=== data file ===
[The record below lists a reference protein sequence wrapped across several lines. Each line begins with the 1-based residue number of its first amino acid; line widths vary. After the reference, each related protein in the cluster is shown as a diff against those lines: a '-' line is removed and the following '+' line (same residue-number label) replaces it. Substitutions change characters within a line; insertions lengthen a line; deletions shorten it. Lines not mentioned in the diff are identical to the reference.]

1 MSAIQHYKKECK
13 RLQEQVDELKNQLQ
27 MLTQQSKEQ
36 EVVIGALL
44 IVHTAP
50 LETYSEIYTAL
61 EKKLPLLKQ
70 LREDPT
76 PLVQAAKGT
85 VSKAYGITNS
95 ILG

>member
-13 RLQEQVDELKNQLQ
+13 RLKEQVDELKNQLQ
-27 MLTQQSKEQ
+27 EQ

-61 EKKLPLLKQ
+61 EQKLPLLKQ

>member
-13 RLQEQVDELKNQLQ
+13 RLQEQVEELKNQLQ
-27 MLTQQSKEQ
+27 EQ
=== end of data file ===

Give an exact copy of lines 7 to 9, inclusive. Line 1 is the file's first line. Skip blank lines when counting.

50 LETYSEIYTAL
61 EKKLPLLKQ
70 LREDPT